Still Not Enough Options for Sports Fans to Cut the Cord from Cable Yet

Major League Baseball has been on the forefront of streaming sports for some time and they make it easier (if not cheaper) than anyone.
Major League Baseball has been on the forefront of streaming sports for some time and they make it easier (if not cheaper) than anyone. Photo by Jack Gorman
Make no mistake, professional (and collegiate) sports generate the majority of their revenue through television deals. Networks recognize the captive, narrow demographic is attractive to advertisers and it rarely gets in the way of other programming. For networks and sports leagues, it's win-win.

But, ever so slowly, streaming video and audio has been seeping into sports programming. There are some who argue that the next massive broadcast deals for sports leagues will be with services that provide streaming options. Some already do. But, is it enough for those who don't want to pay for cable or satellite TV services? Probably not.

Incredulous TV watchers who aren't sports fans often can't fathom why, with the huge number of options available to anyone with a decent wifi connection (or even a good cellular network). And while it is true that there are tons of ways to access content from Netflix and Apple TV to Amazon and Hulu, none so far solves the problem for sports enthusiasts. (It could be argued that if you like shows on network TV, it doesn't really even fix that given the cost of broadcast streaming services or the need for, God help you, an antenna, but that's for another time.)

Plenty of articles have been written by gung-ho cord cutters about how anyone can see any game if they just make a little effort. Well, that depends on your definition of "a little" and your skills when it comes to technology.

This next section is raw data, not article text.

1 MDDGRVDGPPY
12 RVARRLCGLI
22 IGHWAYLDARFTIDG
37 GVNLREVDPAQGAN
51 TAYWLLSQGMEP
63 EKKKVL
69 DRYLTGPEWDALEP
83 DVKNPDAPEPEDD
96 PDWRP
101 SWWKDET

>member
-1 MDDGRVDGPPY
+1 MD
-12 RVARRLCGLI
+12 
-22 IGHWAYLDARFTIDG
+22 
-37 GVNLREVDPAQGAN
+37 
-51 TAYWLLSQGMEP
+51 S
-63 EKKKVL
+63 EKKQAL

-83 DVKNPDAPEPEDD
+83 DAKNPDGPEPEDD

The most basic is the antenna, which will get you all the networks. That is sufficient for watching local pro football, so long as it isn't a national game on ESPN. This also gives you access to NASCAR, the PGA Tour (most of the majors anyway) and nationally televised NBA, MLB and college sports.

Then there are add-on networks that allow streaming of various leagues, typically paid for at a premium. Major League Baseball has long been on the forefront of streaming services, but MLB.TV is between $85 and $115 depending on if you just want to follow one or all teams. While that only adds up to about $10 per month at most, that JUST for baseball, nothing else.

NFL is opening up new options, including streaming games for free on platforms like Yahoo and others. But, blackout restrictions can make it difficult to watch games in different markets regardless of whether the stream is available or not.

Then, there's the NBA. There are services that stream regional sports networks and allow for access to most local team games. But, for those without regional sports network deals (the Rockets chief among them), there are very few ways to get games unless you are basically a hacker.

Also, keep in mind that if you are a fan of multiple sports, you'll need to have several different services to gain access to all of them, and there is typically a charge for each. That can add up quickly.

Without question, sports leagues understand the future of broadcast is streaming and they will eventually get to the point where games will be as easy to access as any TV series. Amazon has already begun to position itself with the streaming of Thursday Night Football on its platform, and Hulu has upped the ante by providing access to regional sports networks and networks like TNT and ESPN for live streaming.

But, at the moment, most fans prefer the simplicity of turning on a TV and changing a channel. And, in truth, that is unlikely to change in the immediate future.
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Jeff Balke is a writer, editor, photographer, tech expert and native Houstonian. He has written for a wide range of publications and co-authored the official 50th anniversary book for the Houston Rockets.
Contact: Jeff Balke